Just when things are on the mend for India’s engineering and infrastructure major – Larsen and Toubro (L&T), its recent decision to acquire the controlling stake at Mindtree is making the Street jittery. For investors, the acquisition once again raises questions on L&T’s capital allocation plan. Given that the move comes at a time when the capital market regulator – Sebi has clawed down on L&T’s share buyback plan, the Street will also monitor how the company shares the gains from the impending stake sale in its electrical and automation division to Schneider Electric, expected to fetch Rs 14,000 crore.
In the absence of clarity, for investors of L&T, old worries of capital allocation plans have resurfaced. Foreign brokerage Jefferies, in its post-conference call with L&T’s management, stated in its report that while L&T's proposed acquisition of Mindtree is not material in itself, it does increase scrutiny on L&T’s capital allocation, as it is in a phase of monetising non-core investments and receiving over $2 billion in the next 24 months. “Management commentary of making its balance sheet leaner is contrarian to the current move. We believe the acquisition concerns will pass, but incremental questionable capital allocation can lead to a sustained de-rating,” Lavina Quadros of Jefferies affirms.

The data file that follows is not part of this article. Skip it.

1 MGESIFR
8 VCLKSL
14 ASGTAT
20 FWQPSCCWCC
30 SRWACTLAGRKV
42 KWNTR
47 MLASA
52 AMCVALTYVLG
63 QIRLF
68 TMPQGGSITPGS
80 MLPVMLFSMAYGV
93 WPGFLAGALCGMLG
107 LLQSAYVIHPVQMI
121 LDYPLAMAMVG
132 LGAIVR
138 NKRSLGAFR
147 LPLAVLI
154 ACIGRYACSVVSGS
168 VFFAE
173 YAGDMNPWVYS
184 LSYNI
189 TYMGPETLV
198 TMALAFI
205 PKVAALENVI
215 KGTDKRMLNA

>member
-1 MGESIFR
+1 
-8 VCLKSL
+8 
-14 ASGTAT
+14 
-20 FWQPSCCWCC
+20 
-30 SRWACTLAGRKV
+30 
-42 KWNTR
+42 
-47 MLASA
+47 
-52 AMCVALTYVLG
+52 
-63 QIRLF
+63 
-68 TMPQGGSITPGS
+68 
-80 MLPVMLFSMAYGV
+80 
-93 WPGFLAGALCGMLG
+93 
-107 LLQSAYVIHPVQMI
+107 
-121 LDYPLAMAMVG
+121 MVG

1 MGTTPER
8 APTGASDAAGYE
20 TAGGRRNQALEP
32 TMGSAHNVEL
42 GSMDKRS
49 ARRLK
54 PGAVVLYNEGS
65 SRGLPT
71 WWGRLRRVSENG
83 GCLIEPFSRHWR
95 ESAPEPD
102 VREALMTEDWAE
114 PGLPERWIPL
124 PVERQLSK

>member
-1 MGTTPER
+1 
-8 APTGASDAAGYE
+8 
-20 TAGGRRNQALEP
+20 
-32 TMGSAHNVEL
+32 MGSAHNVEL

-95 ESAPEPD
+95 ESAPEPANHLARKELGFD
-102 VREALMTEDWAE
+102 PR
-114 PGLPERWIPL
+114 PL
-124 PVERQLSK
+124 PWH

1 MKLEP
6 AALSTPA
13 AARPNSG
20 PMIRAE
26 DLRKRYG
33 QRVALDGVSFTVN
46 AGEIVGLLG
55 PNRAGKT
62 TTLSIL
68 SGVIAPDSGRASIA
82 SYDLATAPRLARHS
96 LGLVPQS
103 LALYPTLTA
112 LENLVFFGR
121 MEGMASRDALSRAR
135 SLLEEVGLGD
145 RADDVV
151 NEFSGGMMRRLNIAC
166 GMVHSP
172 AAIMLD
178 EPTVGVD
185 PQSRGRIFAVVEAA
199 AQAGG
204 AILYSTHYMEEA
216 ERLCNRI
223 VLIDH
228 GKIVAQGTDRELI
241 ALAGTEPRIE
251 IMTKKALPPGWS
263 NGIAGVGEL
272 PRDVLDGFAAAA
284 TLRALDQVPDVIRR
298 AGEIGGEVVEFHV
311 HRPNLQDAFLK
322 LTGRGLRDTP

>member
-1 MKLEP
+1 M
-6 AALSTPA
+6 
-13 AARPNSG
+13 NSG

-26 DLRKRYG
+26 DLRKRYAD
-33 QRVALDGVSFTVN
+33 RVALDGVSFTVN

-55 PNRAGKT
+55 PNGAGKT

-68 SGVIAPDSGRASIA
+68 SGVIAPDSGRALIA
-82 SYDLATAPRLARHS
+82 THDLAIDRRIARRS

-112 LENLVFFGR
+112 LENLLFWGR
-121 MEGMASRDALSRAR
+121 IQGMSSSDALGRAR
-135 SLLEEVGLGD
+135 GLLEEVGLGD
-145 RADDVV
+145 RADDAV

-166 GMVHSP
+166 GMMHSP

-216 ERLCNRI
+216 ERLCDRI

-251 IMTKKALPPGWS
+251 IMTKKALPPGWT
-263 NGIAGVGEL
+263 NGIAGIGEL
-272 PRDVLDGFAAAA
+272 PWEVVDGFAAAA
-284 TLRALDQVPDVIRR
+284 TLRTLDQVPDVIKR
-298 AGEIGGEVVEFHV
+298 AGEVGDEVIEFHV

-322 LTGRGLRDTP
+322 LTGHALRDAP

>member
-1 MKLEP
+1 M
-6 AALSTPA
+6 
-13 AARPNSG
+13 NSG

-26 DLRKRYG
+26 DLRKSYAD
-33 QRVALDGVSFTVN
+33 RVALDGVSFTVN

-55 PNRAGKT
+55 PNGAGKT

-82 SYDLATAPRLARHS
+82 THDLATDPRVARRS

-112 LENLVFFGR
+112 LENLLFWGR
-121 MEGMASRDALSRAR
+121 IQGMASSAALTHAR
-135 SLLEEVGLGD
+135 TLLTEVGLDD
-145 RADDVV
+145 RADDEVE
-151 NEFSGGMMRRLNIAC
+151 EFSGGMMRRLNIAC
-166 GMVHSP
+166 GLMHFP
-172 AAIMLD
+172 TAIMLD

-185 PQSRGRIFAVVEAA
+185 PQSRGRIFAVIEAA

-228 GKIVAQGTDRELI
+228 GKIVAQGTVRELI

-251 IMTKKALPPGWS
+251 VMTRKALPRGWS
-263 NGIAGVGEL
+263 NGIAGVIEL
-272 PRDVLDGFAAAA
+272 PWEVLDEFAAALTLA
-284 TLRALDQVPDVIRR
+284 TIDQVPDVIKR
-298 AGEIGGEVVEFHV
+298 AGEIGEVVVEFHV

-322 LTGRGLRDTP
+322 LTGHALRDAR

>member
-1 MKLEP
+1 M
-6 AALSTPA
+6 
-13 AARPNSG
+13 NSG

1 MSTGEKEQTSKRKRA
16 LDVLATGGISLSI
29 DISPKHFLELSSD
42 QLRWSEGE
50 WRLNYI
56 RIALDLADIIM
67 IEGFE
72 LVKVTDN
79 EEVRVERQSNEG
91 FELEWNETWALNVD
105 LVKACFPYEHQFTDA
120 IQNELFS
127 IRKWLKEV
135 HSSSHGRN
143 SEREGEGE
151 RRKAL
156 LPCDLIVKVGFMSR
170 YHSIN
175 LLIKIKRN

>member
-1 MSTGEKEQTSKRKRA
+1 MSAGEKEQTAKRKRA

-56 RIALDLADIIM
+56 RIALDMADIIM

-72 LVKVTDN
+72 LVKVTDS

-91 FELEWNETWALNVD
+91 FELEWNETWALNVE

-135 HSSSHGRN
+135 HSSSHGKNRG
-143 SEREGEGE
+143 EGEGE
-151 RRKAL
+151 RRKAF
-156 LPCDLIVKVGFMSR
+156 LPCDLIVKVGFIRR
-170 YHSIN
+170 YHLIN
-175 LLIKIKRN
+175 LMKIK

However, to be fair, from L&T’s perspective, the deal with Mindtree would make its return profile more stable and strong as it would increase the share of revenues from services businesses (presently comprised of technology and finance) to 33 per cent from 20 per cent currently. But, it entails some short-term pressure. Though the company is adequately prepared to fund the acquisition through internal accruals and cash balances of Rs 16,000 crore, analysts at Nomura point out that the deal would be slightly earnings dilutive to neutral in FY20 but earnings accretive from FY21.
Nonetheless, the journey to acquire Mindtree could be painstaking and may involve structuring given that even the first tranche of buying 20.3 per cent from Mindtree’s promoter VG Siddhartha is still pending. Post this, L&T would acquire 15 per cent stake through open market purchases and then make an open offer of about 31 per cent to shareholders of Mindtree in order to secure a comfortable majority stake of 66 per cent in the IT firm. In all of this, a truce is yet to be reached with Mindtree’s top management who initially opposed L&T’s stake purchase. Analysts say this will be the critical factor. “IT is a people business and continuity of the top management and senior employees is crucial,” those at ICICI Securities comment.
Meanwhile, in the past two years, L&T has noticeably improved its core operations. Neatly secured with an order book of over Rs 3 trillion L&T is assured of revenues for almost three years. The capital allocation strategy, however, will be the only grey area for the company. Operating profit margins, too, have improved from 9.5 per cent in FY17 to 11 per cent in December quarter of FY19 (Q3), and all this is adequately reflected in its current price-earnings valuations of 18 times estimated FY20 earnings.